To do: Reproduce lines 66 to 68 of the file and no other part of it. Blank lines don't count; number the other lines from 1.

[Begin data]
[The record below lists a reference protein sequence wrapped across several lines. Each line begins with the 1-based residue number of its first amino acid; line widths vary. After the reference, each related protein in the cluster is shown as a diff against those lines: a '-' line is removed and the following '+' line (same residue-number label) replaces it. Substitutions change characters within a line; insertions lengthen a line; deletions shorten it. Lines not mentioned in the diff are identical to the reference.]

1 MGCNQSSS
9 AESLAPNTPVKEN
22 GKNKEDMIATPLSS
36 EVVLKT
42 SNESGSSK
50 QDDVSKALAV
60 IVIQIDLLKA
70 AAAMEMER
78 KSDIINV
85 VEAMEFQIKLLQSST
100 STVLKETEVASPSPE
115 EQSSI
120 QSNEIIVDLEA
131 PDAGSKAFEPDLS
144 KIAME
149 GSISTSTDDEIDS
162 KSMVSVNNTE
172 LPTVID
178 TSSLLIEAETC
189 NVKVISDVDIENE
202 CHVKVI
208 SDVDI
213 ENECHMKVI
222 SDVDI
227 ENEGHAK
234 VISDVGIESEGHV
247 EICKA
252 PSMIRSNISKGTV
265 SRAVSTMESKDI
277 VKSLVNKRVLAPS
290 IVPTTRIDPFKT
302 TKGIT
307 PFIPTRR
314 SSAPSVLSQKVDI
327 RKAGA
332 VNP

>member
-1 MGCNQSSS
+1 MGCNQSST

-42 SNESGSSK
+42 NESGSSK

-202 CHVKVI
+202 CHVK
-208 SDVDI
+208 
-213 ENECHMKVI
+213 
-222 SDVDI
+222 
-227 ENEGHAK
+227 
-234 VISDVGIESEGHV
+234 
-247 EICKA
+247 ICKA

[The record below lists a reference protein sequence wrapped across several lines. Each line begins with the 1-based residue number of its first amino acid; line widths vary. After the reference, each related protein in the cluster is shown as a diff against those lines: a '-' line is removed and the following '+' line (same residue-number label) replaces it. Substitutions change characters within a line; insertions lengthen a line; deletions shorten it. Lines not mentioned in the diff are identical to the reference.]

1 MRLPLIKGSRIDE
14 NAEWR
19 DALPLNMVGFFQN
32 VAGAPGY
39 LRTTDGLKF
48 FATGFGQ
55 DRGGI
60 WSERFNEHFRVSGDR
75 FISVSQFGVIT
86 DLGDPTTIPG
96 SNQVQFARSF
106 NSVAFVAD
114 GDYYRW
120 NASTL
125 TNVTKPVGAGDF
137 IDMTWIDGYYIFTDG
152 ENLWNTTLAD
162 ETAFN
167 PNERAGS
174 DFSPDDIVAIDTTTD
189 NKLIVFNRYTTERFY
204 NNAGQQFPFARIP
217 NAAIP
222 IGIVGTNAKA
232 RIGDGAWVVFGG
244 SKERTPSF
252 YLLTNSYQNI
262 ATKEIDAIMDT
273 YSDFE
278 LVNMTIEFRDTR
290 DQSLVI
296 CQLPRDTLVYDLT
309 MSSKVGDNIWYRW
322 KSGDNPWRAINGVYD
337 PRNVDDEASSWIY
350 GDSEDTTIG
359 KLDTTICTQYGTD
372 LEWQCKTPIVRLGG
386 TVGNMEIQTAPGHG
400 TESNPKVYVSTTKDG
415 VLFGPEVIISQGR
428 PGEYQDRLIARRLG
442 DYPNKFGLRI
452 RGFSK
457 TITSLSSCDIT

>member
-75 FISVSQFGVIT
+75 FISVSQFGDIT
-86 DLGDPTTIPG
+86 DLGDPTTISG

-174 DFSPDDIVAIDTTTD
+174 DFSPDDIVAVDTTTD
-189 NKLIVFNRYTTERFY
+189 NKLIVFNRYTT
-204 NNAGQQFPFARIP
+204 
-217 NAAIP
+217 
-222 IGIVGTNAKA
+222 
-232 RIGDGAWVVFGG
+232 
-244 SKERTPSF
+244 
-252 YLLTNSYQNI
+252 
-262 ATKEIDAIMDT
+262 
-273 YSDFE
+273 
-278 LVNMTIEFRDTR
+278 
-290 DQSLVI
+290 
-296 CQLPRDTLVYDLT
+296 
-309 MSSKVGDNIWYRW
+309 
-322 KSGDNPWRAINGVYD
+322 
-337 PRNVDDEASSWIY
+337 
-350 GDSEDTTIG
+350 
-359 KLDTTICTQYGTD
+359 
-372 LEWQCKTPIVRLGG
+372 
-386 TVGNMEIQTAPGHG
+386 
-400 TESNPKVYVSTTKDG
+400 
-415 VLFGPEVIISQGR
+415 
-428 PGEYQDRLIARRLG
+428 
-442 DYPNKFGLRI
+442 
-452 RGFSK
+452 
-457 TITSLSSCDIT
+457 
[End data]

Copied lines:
75 FISVSQFGVIT
86 DLGDPTTIPG
96 SNQVQFARSF